Published on April 5th, 2009 | by Tina Casey


The Missing Link: Chains Are a Smart Move for Tyrolean Food Waste Recycler

April 5th, 2009 by  

New food waste shredder uses chains to boost efficiency.If the experience of one Tyrolean farm in the village of Schlitters, Austria is any indication, food waste recycling is in for a big step up.  The farm just added a biogas plant to its operations, using a new design that can boost methane yields from biogas by 30%.  The secret?  That’s where the missing link comes in.

Food Waste Recycling Starts with a Good Shredding

The farm takes in agricultural waste from around the area, restaurant waste from the tourist industry, and packaged foods that have passed their expiration date.  To handle the mixed food waste, it installed recycling machinery produced by the German company MeWa Recycling, called the Querstromzerspaner, or QZ for short.  Conventional shredding blades are not ideal for mixed food waste, because it contains packaging materials, misplaced cutlery and other non-organic items.  The QZ uses chains to mash the waste instead of slicing it.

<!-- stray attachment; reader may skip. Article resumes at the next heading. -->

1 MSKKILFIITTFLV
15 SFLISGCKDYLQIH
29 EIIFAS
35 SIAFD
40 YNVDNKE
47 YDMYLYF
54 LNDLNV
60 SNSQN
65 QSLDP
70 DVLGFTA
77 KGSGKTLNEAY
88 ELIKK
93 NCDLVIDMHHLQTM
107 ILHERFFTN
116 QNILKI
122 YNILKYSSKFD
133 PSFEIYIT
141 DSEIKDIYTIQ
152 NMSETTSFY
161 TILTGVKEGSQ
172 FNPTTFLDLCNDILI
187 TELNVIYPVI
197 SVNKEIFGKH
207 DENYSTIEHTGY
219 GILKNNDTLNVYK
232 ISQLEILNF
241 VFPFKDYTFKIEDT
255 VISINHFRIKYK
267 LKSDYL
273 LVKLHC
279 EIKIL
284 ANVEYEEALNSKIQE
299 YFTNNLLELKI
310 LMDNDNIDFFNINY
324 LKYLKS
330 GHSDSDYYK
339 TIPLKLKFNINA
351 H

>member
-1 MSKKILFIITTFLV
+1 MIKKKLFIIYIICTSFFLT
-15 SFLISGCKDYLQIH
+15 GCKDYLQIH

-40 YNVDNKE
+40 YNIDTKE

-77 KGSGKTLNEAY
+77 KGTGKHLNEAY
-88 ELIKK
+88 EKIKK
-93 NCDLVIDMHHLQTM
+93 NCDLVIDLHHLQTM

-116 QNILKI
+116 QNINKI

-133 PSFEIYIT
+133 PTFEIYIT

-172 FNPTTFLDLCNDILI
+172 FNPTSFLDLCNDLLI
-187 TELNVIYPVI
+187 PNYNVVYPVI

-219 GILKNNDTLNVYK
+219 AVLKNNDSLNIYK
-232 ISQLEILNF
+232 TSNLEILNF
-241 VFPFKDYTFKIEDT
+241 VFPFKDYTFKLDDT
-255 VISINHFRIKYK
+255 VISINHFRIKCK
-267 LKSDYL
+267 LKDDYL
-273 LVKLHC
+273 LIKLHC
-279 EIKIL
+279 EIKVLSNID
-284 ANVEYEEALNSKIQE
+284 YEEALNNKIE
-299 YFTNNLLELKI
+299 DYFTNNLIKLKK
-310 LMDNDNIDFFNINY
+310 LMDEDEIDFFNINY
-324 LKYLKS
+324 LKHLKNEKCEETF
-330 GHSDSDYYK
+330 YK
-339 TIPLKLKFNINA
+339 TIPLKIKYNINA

Chains Beat Blades for Biogas, Too

The mashing action of the chains has a second benefit, even more important than the first.  Mashed food has a much greater surface area than sliced food, so it provides a more efficient environment for bacteria in biogas production.  According to the manufacturer, the methane gas yield was 30% higher in a conventional blade shredder after it was retrofitted with chains.

Beyond Food Waste Recycling

Composting and biogas production relieve landfills and incinerators from a shocking amount of usable waste.  It’s important to keep in mind, though, that food waste recycling is only the front end of a bigger problem: the scale of overproduction that permits some countries to throw out a significant proportion of their food supply, and the consequent effect on water supply.

Image: Clearly Ambiguous at flickr.

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About the Author

specializes in military and corporate sustainability, advanced technology, emerging materials, biofuels, and water and wastewater issues. Tina’s articles are reposted frequently on Reuters, Scientific American, and many other sites. Views expressed are her own. Follow her on Twitter @TinaMCasey and Google+.

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